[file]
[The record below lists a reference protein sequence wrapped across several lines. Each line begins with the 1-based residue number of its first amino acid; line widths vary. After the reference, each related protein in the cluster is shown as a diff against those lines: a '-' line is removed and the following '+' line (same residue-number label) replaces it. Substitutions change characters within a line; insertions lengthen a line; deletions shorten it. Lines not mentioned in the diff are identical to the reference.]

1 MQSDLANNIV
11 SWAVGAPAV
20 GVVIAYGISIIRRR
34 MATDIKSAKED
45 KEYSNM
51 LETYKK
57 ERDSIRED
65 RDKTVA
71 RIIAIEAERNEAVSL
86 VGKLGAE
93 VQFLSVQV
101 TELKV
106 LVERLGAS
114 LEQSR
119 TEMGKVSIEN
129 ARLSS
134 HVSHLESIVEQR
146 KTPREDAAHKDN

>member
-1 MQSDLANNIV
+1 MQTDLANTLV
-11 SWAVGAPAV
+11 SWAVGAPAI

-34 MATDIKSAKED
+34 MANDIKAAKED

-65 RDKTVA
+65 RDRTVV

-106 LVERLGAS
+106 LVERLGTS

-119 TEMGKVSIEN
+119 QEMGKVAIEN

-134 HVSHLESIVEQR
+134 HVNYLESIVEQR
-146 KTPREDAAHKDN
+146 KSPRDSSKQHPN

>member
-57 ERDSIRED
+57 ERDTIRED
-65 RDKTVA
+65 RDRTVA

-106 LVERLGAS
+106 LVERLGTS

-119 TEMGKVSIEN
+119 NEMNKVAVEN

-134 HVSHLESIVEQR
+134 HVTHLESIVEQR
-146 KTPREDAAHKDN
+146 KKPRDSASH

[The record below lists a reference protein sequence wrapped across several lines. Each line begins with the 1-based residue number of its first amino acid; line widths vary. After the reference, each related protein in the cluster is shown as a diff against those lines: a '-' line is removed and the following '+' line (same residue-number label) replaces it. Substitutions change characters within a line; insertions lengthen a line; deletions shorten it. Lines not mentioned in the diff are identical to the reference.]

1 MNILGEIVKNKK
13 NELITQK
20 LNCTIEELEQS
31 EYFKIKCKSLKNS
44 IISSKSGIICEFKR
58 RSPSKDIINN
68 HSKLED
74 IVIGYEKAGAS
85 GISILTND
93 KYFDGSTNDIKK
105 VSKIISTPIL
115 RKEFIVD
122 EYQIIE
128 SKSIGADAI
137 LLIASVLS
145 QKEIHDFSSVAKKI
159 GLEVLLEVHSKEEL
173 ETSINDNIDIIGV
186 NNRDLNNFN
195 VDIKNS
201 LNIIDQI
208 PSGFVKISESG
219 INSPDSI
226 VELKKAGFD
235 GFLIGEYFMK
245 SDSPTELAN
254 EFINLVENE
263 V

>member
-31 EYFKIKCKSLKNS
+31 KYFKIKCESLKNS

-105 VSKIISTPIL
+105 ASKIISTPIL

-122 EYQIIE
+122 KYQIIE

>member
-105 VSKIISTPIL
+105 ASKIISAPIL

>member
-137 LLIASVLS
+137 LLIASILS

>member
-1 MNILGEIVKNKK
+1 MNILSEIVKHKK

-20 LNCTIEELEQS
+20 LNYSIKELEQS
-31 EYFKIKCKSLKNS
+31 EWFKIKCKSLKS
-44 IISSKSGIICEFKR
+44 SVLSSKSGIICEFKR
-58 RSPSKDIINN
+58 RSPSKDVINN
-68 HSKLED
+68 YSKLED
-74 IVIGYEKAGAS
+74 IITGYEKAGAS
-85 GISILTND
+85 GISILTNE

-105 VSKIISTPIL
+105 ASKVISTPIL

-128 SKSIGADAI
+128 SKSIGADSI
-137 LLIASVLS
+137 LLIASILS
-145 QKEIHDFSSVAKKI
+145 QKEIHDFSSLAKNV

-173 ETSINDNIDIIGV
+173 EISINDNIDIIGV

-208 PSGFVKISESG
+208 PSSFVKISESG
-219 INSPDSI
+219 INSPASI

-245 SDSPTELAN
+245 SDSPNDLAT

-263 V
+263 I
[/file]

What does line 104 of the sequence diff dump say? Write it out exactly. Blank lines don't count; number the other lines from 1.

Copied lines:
+68 YSKLED